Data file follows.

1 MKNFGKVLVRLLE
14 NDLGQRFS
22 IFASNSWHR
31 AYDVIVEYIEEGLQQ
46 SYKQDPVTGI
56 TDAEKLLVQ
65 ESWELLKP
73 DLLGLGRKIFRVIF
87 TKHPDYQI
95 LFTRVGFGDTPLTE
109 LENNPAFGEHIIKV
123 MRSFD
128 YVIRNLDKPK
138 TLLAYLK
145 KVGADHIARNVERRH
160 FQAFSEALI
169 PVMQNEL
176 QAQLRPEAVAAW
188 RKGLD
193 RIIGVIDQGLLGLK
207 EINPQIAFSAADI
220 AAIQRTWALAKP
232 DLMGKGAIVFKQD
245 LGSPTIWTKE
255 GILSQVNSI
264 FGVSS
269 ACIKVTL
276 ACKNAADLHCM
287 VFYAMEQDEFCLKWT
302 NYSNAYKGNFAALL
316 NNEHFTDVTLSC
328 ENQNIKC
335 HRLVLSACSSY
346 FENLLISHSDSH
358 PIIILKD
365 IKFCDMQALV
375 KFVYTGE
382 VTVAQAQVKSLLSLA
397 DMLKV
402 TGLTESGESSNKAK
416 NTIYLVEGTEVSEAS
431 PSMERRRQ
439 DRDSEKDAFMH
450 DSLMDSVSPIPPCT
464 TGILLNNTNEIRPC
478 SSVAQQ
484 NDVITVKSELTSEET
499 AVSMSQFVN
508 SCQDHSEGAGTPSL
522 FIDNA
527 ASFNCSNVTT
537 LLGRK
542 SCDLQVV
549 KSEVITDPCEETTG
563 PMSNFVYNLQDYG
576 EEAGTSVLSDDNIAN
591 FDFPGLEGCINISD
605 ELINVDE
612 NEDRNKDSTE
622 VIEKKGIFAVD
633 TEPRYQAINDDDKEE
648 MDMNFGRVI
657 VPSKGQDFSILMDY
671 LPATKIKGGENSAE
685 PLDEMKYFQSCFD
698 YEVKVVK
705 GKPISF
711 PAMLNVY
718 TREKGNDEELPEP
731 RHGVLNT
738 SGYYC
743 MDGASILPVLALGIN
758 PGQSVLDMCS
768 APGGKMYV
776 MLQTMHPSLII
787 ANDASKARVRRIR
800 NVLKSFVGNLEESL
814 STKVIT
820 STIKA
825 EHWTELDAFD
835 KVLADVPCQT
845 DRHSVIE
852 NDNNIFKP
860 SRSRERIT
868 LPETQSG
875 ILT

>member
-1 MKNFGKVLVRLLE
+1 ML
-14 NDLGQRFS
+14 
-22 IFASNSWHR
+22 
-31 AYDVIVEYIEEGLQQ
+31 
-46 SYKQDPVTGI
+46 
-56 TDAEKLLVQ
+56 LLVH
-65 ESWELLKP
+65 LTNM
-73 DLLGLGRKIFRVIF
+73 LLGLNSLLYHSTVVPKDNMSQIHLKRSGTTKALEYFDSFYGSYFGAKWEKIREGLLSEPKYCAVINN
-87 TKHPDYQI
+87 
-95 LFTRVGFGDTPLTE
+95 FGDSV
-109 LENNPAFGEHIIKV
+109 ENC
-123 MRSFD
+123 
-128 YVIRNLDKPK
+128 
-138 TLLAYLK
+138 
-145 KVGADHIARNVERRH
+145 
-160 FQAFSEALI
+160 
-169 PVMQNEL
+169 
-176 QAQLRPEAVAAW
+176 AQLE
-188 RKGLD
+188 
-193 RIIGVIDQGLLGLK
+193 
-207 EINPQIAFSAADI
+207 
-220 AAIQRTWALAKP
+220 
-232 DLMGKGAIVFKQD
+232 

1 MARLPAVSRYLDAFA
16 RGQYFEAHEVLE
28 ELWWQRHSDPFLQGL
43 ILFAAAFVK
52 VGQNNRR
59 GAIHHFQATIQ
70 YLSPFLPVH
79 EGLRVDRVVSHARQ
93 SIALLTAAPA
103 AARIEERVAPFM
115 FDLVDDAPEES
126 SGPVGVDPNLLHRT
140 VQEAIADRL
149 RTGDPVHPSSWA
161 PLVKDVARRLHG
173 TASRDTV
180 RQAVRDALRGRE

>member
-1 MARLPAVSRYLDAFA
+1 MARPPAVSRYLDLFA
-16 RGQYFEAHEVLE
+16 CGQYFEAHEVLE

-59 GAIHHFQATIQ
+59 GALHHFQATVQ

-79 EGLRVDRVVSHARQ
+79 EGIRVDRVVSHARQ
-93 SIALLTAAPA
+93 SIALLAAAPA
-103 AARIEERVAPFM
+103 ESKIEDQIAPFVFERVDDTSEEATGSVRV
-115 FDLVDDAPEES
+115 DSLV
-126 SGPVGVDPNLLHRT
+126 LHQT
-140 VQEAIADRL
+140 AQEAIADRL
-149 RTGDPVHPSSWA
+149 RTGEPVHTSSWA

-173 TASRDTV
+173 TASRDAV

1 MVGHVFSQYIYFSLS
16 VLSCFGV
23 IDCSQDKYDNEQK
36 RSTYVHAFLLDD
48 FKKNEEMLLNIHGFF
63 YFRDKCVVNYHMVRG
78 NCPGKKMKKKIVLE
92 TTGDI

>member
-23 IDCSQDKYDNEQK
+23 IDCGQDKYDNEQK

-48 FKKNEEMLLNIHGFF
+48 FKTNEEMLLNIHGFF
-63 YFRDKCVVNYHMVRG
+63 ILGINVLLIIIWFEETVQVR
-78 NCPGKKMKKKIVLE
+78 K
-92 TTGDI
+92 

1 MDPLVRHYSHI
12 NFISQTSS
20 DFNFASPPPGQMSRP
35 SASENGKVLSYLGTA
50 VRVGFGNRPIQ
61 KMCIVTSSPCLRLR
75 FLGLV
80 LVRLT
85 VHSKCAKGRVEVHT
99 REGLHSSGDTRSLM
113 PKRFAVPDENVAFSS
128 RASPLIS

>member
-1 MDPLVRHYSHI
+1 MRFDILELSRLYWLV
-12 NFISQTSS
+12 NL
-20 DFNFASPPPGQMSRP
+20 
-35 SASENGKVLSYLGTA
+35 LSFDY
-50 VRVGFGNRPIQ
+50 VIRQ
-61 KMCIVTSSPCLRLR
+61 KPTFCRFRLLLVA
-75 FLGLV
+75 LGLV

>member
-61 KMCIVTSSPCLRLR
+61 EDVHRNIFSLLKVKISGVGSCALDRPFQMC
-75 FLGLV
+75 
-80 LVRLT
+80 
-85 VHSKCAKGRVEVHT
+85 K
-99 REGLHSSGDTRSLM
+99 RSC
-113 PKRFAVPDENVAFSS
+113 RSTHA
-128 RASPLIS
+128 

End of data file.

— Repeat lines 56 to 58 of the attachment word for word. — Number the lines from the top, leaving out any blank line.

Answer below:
576 EEAGTSVLSDDNIAN
591 FDFPGLEGCINISD
605 ELINVDE